Not ready for Prime time

Take a gander at all the fabulous things I bought during Amazon Prime Day:

Sorry that I didn’t get sucked (or suckered) into your retail vortex, Mr. Bezos. First of all, “Prime Day” is a contrivance intended merely to get us to open up our wallets, much like the Tooth Fairy, Sweetest Day and Cincinnati Bengals home football games. And secondly, what you’re peddling is all just “stuff”… and “stuff” doesn’t bring long-term happiness. In fact, buying stuff actually brings us down.

All the gadgets, gizmos and geegaws are no substitute for a walk in the park, playing catch with your kids or having lunch with a friend. When you start selling that, let me know.

 

 

Getting to the non-meat of the matter

Over the weekend, my older sister sent me a link to this article in Time. WeWork is taking meat off the menu, and won’t pay for meals that include meat:

The startup has told its 6,000 global staff that they will no longer be able to expense meals including meat, and that it won’t pay for any red meat, poultry or pork at WeWork events. In an email to employees this week outlining the new policy, co-founder Miguel McKelvey said the firm’s upcoming internal “Summer Camp” retreat would offer no meat options for attendees.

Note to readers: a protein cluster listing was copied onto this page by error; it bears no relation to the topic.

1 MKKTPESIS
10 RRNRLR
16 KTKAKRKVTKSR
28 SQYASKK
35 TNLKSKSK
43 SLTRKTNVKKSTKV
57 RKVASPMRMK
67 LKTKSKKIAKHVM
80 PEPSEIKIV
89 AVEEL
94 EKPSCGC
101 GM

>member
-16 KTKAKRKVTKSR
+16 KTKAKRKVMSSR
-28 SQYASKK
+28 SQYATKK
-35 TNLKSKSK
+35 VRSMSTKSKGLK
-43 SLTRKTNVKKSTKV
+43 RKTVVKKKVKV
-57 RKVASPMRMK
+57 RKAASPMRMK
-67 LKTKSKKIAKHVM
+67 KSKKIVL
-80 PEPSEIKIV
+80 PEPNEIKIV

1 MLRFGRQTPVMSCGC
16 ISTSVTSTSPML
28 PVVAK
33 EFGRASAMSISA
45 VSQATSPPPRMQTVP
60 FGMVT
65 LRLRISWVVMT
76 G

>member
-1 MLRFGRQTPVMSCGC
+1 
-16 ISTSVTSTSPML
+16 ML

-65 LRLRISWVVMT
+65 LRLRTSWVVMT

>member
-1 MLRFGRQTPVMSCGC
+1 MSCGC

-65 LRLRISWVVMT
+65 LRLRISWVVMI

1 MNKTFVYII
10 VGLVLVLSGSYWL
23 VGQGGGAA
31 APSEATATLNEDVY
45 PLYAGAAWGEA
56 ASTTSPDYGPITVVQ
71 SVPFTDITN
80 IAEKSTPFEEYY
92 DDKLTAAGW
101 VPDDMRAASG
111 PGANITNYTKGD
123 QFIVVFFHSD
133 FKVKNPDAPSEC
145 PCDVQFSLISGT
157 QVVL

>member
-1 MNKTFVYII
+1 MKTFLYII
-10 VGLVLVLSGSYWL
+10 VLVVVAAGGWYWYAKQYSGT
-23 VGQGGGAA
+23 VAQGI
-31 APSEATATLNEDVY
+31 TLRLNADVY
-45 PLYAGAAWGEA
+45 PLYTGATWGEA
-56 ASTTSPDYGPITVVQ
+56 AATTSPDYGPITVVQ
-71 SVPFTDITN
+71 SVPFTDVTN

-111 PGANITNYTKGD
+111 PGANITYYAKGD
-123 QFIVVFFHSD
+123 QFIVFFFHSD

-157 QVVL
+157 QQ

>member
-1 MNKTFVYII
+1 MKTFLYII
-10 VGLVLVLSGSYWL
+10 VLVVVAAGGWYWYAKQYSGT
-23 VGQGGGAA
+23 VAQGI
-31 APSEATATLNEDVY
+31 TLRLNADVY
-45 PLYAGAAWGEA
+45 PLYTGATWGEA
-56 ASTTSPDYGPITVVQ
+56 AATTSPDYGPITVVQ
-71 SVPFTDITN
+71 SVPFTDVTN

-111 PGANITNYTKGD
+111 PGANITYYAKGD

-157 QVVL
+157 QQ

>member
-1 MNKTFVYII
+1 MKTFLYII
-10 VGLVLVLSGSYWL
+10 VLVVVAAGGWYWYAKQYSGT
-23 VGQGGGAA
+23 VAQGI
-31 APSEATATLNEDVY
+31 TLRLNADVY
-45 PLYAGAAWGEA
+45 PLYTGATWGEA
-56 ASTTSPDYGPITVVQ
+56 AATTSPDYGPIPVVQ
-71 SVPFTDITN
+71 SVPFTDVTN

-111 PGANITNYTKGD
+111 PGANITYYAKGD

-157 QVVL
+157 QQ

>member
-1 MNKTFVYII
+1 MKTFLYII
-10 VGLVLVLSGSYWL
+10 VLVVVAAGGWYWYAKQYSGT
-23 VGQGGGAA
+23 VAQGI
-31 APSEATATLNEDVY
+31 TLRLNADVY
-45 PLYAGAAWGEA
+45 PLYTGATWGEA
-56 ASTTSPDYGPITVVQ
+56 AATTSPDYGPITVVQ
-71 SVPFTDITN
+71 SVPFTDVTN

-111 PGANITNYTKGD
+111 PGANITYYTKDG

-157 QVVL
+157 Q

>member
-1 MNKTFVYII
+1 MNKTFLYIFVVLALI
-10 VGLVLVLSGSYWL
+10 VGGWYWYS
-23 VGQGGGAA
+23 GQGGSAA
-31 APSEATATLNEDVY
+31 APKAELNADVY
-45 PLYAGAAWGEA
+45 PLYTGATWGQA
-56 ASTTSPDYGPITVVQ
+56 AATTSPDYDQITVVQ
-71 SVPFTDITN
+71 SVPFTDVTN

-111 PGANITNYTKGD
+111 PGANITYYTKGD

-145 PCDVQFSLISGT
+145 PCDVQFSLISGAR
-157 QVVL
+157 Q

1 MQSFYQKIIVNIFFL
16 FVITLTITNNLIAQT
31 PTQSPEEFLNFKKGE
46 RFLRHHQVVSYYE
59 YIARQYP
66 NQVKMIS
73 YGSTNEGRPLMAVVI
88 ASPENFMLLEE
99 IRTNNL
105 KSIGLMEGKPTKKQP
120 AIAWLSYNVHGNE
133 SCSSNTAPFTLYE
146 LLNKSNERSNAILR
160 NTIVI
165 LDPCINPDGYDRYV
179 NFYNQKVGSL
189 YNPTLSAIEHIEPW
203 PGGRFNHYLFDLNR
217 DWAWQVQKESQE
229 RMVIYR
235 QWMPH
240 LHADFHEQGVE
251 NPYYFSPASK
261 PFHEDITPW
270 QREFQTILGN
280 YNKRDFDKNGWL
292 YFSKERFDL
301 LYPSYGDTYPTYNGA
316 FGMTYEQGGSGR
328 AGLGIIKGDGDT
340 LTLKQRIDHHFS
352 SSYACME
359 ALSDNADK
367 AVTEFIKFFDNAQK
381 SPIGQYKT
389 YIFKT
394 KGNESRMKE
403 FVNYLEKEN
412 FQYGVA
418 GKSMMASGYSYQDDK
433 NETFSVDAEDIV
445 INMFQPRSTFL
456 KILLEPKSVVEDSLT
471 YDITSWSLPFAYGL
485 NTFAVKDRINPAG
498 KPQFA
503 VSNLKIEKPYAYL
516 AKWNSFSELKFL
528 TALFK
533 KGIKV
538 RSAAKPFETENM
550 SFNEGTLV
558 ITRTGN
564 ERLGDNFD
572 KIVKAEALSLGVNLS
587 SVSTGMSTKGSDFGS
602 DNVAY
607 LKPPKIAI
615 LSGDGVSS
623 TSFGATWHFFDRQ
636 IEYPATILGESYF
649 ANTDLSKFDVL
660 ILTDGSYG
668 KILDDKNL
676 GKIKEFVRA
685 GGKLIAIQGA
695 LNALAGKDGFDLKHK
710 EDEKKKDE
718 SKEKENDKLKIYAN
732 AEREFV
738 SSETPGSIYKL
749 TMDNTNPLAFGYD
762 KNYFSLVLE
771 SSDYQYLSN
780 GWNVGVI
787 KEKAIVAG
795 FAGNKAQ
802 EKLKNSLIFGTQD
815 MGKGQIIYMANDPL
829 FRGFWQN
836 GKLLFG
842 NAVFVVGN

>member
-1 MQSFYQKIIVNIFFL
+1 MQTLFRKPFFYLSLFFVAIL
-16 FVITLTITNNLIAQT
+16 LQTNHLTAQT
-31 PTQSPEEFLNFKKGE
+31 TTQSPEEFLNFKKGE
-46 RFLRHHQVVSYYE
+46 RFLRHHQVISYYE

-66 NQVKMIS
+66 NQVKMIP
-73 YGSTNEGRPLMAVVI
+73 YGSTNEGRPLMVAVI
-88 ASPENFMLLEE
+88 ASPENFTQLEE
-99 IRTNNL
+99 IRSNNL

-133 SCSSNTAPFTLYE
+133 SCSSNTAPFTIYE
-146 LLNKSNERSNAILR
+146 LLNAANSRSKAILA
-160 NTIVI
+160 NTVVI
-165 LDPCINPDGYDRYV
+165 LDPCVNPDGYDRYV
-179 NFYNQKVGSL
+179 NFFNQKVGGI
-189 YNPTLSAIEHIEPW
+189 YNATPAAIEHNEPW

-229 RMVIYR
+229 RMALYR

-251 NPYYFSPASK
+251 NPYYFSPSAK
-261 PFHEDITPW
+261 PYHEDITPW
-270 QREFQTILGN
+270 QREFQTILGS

“New research indicates that avoiding meat is one of the biggest things an individual can do to reduce their personal environmental impact,” said McKelvey in the memo, “even more than switching to a hybrid car.”

This is bad news for Arby’s.

But it’s good news for a planet that desperately needs it. WeWork’s new policy is a bold move – one that’s sure to get some backlash, yet one I applaud with my wimpy vegetarian hands.

Don’t worry, I’m not going to go full Morrissey on you.

I gave up meat 27 years ago for health, environmental and economic reasons, and it’s worked for me, but I try to avoid prosthelytizing… usually. To each their own.

But “going veg” doesn’t have to be an all-or-nothing proposition. Perhaps there’s a less-meaty middle ground. Even a “meatless Monday” every week would be a big boon in reducing greenhouse gases, improving health and saving the planet.

Livestock alone account for more than 14% of global greenhouse gas emissions, and by 2050 the food sector could account for half if cuts are implemented in other sectors along the lines that countries have committed to doing. A vegan or vegetarian diet could cut those emissions by 70% and 63%, respectively.

Changing dietary patterns could save $1 trillion annually by preventing health care costs and lost productivity. That figure balloons to as much as $30 trillion annually when also considering the economic value of lost life. And that doesn’t even include the economic benefits of avoiding devastating extreme weather events that could result from climate change.